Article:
Adoption Tax Credit:A Guide for AdvocatesNovember 13, 2012North American Council on Adoptable Childrenfor the State Policy Advocacy and Reform Center
Webinar Outline History of the ATC ATC as it stands for 2012 & 2013 Flat credit for special needs Refundable credit vs. tax liability Ensuring families don’t miss out ATC legislation in Congress ◦ H.R. 4373 / S. 3616 State adoption tax credits Questions
History of the ATCFour pieces of legislation have shaped theadoption tax credit over the years: Small Business Jobs Protection Act, 1996 Economic Growth and Tax Relief Reconciliation Act, 2001 Patient Protection and Affordable Care Act, 2010 Tax Relief Act, 2010
Small Business JobsProtection Act, 1996 Established the adoption tax credit for tax years 1997 to 2001, based on qualified adoption expenses $5,000 for any adoption (sunset 2001) $6,000 for special needs (permanent credit) Filers have six tax years to use credit $75,000 limit on income IRS required to evaluate after first two years Few special needs adopters used credit
Economic Growth & Tax Relief Reconciliation Act, 2011These are what as known as the “Bush eratax cuts.” Extended adoption tax credit for tax years 2002 to 2010 $10,000 maximum credit, adjusted for inflation (sunset 2010) $150,000 limit on income, adjusted for inflation Beginning in tax year 2003, the credit was a flat credit for special needs adoptions from foster care. Expenses were not required.
Patient Protection andAffordable Care Act, 2010 Extended adoption credit through 2011 $13,170 maximum credit for 2010, adjusted for inflation for 2011 (sunset 2011) $182,520 limit on income for 2010, adjusted for inflation for 2011 Credit was made refundable for 2010 and 2011—filers no longer needed tax liability to receive the credit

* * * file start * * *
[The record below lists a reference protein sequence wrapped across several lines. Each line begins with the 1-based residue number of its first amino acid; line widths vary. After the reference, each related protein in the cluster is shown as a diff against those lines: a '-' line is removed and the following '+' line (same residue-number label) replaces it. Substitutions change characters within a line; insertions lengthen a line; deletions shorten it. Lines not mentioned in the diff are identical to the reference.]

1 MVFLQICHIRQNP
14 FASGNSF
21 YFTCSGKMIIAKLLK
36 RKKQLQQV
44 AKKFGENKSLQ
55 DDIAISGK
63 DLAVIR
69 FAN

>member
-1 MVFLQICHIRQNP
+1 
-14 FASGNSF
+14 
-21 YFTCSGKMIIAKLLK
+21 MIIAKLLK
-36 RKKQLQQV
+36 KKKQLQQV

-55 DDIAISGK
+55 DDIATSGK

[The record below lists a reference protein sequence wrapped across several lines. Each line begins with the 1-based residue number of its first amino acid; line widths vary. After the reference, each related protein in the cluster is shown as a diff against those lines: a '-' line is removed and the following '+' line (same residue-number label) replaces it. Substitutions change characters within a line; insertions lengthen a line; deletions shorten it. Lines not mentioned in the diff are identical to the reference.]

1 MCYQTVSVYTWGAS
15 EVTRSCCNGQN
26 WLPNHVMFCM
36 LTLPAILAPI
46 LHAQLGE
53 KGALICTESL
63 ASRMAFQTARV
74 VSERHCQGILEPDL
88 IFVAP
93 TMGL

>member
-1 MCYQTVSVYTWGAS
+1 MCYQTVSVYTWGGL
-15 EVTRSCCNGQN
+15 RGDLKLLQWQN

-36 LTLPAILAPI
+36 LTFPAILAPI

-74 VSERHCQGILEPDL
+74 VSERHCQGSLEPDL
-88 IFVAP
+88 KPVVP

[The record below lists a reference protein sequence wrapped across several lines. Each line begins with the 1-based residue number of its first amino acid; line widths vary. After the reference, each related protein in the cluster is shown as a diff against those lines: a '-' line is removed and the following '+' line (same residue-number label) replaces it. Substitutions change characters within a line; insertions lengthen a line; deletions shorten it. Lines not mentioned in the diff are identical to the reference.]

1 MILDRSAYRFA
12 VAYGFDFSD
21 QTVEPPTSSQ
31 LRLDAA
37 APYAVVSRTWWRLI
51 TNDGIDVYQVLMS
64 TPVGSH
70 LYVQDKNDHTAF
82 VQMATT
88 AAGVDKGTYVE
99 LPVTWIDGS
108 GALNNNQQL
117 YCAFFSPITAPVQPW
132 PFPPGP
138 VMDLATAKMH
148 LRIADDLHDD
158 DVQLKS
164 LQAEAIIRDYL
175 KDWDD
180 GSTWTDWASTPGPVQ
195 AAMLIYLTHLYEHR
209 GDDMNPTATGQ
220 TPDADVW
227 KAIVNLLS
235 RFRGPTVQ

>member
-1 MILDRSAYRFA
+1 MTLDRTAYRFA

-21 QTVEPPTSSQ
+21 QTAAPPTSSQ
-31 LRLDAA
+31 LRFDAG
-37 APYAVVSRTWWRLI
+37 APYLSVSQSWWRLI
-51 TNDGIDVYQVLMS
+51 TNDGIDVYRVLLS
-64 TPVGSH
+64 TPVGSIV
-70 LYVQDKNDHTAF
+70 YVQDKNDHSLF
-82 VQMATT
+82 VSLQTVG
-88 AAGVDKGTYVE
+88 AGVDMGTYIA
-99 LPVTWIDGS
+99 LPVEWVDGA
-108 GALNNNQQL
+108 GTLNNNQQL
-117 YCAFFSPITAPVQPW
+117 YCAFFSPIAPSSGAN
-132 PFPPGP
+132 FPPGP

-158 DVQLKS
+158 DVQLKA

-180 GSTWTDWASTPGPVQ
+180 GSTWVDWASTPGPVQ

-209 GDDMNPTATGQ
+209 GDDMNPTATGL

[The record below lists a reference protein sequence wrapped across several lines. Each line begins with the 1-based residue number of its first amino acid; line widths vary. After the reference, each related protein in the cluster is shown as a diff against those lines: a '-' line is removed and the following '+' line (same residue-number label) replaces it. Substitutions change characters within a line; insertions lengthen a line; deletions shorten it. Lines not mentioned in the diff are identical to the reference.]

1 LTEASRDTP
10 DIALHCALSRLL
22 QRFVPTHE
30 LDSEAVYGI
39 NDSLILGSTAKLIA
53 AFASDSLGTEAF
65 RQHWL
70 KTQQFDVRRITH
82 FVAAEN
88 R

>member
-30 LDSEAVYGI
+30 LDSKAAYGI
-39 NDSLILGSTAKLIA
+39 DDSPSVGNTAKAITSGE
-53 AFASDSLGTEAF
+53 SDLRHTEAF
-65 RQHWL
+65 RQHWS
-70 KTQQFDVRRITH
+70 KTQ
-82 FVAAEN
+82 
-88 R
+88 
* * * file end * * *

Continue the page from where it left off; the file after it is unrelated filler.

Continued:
Tax Relief Act, 2010 Extended adoption credit for 2012 $12,650 maximum credit (sunset at the end of 2012) $185,210 limit on income
Current Status of ATCIf Congress takes no action…2012 tax year (filed in early 2013):- Maximum credit of $12,650- Special needs credit is still flat (no expenses required)- Not refundable2013 tax year and beyond:- $6,000 for special needs adoptions only, but only for qualified expenses
Income Limitations People who make significant amounts of money may not be eligible for the full or any credit. There are different income limits each year. In 2012, people who make over $189,710 will only be eligible for a portion of the credit. Families who make over $229,710 will not be eligible for the credit. The income limitation is based on the year you initially claim the credit.
What Is Special Needs? Special needs basically means that a state or county child welfare agency has determined that a child will not be adopted unless assistance is provided to the adoptive family. In other words, the child is hard to place for adoption. This is only an option for U.S. children and is almost exclusively for children adopted from foster care.
What Is Flat for Special Needs? “Flat” means that parents who adopt children with special needs can claim the full adoption tax credit even if they do not have qualified adoption expenses. Most parents who adopt children with special needs do not have very many upfront expenses to complete the adoption. Many have no out-of-pocket expenses. If the adoption tax credit isn’t flat, most parents who adopt from foster care will not benefit at all. If this is the case, the adoption tax credit will not serve as an incentive for the adoption of foster children.